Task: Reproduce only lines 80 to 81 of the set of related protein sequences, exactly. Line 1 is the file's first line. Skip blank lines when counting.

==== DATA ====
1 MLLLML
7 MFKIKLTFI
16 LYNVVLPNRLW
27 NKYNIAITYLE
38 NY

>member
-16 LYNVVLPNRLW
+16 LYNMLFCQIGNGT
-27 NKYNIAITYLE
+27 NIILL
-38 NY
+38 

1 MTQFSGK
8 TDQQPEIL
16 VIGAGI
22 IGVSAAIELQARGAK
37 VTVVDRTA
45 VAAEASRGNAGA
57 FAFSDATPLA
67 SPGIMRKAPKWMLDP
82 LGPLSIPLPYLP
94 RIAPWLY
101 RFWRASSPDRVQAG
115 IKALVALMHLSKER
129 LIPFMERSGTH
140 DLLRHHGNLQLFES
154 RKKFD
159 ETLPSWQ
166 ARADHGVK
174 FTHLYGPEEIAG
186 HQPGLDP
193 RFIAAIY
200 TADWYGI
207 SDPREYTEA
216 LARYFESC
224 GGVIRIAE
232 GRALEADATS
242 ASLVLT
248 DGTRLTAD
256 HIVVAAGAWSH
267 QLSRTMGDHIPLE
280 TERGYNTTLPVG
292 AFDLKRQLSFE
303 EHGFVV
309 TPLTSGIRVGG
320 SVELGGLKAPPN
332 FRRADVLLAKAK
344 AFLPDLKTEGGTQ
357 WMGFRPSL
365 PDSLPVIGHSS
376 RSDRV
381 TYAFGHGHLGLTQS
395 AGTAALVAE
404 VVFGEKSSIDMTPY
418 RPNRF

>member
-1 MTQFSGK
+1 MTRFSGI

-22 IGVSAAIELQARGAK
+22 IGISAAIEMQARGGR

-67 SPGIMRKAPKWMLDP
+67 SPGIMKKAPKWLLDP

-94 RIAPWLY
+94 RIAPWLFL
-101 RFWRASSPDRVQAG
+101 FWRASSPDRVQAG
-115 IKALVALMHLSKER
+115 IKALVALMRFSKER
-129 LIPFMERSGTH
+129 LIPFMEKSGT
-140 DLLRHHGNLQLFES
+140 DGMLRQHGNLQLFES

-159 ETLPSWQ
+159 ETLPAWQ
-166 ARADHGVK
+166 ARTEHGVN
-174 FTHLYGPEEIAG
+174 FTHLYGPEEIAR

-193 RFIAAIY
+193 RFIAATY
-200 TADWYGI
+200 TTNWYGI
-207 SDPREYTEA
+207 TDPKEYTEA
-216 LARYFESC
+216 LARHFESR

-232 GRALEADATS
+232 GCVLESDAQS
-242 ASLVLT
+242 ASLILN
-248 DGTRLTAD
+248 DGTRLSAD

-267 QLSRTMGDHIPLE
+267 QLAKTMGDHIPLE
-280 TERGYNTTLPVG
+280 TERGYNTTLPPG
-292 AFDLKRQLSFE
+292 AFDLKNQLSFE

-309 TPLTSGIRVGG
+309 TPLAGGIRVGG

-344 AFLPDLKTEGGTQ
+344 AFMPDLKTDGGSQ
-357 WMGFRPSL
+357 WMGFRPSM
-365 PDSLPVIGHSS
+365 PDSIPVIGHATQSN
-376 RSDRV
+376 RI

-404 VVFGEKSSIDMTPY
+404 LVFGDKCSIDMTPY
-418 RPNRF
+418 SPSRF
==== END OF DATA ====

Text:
+193 RFIAATY
-200 TADWYGI